Gorgeous tree-lined streets. Neighbors sitting together on porches sharing lemonade and swapping stories. Kids playing with chalk on the sidewalk. Background noise of a game of pick-up basketball in the driveway two houses down. Someone walking their dog, waving "Hi" as they stroll by. These are the images of great neighborhoods promoted by Hollywood and American culture. They are also probably the memories of many people growing up - but not everybody.
Great neighborhoods are special places that we either live in or have visited somewhere else. Our challenge as planners is to ensure that every neighborhood built in McMinnville is a great neighborhood, whether it is a neighborhood of single family residences or a large apartment complex. If we define what makes a great neighborhood, we should be able to ensure that everyone has an opportunity to live in one, regardless of income, age and mobility.
Images of great neighborhoods always involve the built environment, whether it is a tree-lined street with sidewalks, a neighborhood park nearby with playgrounds and room to run, a community garden, walking trails, bike trails, homes with enduring architectural value, porches that face the street, skinny streets, wide streets, a little grocery market around the corner, the nooks and crannies of pocket parks, public art, etc. All of these elements can set the stage for great neighborhoods. All of these elements are large investments, both public and private, that have enduring value for many generations. This is what planning is all about, ensuring that the built environment provides the quality of life that we are seeking both for ourselves today and our children of tomorrow, and to ensure that the investment that we are making is the best investment that we can make and not just the easiest, least controversial and most convenient. The neighborhoods that we are building today will probably still be around in 100 years. We can do no less than our best.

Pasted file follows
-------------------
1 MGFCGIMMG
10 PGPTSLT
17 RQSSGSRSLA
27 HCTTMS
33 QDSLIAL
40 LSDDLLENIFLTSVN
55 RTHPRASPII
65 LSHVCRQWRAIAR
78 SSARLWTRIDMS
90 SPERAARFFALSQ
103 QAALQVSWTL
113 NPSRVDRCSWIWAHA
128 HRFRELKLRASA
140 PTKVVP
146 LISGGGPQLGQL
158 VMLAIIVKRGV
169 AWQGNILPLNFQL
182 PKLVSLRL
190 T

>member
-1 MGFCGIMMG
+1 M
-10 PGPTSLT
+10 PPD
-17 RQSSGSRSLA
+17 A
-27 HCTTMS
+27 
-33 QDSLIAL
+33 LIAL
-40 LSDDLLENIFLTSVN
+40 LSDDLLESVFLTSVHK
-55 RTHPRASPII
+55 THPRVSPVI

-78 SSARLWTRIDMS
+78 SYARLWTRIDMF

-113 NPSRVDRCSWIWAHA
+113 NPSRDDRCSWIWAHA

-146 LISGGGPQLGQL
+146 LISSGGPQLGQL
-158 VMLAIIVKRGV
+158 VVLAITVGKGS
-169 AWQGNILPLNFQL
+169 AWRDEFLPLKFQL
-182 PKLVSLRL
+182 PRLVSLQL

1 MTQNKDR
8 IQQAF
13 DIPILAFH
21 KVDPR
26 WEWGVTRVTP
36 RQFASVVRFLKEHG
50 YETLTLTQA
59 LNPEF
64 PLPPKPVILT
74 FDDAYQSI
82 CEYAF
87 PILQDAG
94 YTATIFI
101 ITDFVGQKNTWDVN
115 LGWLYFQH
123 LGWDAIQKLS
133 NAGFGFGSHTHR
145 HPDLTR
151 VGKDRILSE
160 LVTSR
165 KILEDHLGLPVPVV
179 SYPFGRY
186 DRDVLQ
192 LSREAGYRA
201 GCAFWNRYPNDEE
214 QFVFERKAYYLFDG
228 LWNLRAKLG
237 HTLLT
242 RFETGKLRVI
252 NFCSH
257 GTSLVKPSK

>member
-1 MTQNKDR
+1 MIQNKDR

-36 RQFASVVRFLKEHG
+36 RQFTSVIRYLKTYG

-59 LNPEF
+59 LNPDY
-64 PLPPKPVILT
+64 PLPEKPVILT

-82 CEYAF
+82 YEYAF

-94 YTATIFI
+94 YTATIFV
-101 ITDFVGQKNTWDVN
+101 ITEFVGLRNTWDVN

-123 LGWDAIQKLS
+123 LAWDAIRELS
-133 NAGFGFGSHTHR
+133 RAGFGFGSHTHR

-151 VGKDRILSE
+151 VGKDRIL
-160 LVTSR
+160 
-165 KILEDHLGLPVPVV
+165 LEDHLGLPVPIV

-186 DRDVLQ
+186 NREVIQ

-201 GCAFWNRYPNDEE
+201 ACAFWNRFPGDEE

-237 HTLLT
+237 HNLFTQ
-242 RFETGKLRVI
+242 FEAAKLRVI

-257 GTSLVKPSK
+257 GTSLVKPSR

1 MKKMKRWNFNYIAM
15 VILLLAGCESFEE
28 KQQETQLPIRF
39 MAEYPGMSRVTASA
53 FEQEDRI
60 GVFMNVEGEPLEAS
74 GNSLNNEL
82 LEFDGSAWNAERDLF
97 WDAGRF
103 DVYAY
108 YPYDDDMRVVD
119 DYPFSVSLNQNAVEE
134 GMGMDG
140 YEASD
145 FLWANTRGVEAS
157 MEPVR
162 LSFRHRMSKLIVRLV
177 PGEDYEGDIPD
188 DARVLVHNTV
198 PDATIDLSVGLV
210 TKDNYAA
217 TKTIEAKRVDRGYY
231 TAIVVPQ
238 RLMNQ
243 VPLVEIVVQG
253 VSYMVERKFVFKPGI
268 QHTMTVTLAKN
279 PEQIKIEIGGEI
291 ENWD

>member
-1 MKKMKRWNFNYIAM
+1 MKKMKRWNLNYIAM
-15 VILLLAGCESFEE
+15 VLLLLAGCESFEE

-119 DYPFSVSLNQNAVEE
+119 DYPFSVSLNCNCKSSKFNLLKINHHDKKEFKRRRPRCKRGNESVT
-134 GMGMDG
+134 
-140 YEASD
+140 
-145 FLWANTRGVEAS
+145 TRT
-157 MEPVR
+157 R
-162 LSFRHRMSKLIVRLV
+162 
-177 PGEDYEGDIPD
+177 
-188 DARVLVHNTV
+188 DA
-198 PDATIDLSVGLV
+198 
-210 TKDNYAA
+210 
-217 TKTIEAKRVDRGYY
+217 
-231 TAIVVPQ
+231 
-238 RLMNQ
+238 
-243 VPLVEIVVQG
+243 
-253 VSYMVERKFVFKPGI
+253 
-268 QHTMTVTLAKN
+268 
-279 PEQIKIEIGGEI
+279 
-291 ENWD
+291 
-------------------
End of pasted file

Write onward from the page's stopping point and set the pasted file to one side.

In planning and building we work from a set of codes that describes the minimum standard that needs to be developed and built. These codes are the foundation for what eventually emerges as the built environment. The codes address massing, scale, architecture, streets, sidewalks, circulation (vehicles, bikes and pedestrians), parks, open space, landscaping, life/safety, accessibility, sustainability, etc., etc. And every community has its own set of planning codes that reflect that community's values for what they believe is the minimum standard for their community.
So . . . . we are asking for your help. We are planning nerds and can talk about great neighborhoods all day long, but we are only a handful of people and this is a community dialogue. We want to hear from you. We want you to think about what makes a great neighborhood for you, and how you would translate that into the built environment and the city's planning.
We will be evaluating our residential zoning codes in the next year and we want to hear from you what makes a great neighborhood in McMinnville so that we write our codes to promote that in all new neighborhood developments.
We will post ten blogs that discuss the following items (one each week), and then we will add two more blogs based upon your comments to this blog telling us what else in the built environment you think makes a Great Neighborhood and why we should consider it. :This is your chance McMinnville to make meaningful impact on neighborhoods in your community.
To start the dialogue, our draft of ten great neighborhood principles (in no particular order) are:
TEN GREAT NEIGHBORHOOD PRINCIPLES
"Great Neighborhood Principles" will help us explore what makes a neighborhood in